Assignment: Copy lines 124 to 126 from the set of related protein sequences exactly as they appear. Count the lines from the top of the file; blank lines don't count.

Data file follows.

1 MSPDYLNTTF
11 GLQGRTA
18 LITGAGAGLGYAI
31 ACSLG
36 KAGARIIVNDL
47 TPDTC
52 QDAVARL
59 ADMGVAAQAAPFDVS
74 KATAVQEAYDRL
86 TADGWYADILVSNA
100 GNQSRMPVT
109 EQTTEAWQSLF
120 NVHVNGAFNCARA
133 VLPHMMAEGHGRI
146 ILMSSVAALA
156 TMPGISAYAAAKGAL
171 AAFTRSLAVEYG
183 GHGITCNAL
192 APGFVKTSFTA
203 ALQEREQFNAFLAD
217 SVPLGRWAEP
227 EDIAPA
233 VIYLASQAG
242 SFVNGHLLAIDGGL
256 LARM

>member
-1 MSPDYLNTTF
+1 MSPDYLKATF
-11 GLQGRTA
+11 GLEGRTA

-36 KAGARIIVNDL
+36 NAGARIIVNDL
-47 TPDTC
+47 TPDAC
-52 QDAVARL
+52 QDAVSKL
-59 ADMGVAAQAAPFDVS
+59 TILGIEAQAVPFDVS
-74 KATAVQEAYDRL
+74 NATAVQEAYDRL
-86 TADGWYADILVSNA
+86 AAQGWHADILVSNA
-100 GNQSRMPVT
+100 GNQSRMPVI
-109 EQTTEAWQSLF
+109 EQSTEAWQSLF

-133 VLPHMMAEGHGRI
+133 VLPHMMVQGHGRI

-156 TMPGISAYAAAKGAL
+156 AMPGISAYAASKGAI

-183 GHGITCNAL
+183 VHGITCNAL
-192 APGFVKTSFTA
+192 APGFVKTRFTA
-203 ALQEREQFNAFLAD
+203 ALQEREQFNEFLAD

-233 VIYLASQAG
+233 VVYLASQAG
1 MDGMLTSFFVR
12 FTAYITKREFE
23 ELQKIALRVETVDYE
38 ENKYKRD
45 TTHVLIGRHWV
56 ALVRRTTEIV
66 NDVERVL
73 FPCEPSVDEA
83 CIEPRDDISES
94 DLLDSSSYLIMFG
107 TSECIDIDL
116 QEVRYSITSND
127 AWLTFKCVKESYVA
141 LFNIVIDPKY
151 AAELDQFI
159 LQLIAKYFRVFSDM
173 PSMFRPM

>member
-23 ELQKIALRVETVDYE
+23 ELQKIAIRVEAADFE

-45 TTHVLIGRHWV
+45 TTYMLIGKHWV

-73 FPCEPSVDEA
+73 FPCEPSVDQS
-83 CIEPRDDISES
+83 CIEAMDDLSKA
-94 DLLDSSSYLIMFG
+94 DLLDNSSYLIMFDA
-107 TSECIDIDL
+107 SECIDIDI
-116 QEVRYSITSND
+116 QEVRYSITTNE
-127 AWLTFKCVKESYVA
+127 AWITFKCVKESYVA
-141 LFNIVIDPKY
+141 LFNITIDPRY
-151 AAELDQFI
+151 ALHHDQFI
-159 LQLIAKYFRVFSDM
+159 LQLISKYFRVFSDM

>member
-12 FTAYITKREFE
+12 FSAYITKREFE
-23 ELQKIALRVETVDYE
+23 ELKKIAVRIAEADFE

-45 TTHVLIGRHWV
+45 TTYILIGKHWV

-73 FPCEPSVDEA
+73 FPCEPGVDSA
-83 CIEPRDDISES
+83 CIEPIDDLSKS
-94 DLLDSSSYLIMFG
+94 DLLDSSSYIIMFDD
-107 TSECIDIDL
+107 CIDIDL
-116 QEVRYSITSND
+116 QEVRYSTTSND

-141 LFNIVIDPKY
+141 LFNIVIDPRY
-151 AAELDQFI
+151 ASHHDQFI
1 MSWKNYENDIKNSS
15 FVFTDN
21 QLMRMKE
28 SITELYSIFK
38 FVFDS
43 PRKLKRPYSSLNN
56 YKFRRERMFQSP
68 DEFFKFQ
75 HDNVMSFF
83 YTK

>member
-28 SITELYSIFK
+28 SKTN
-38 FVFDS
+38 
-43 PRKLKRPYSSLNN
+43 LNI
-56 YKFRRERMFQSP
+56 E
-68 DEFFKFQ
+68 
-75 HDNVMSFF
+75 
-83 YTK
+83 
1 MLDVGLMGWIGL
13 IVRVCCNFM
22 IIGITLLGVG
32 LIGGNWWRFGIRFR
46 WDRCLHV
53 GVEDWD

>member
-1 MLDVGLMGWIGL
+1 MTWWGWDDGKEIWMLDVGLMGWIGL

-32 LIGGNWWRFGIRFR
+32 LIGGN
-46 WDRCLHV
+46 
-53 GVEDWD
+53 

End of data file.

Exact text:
38 FVFDS
43 PRKLKRPYSSLNN
56 YKFRRERMFQSP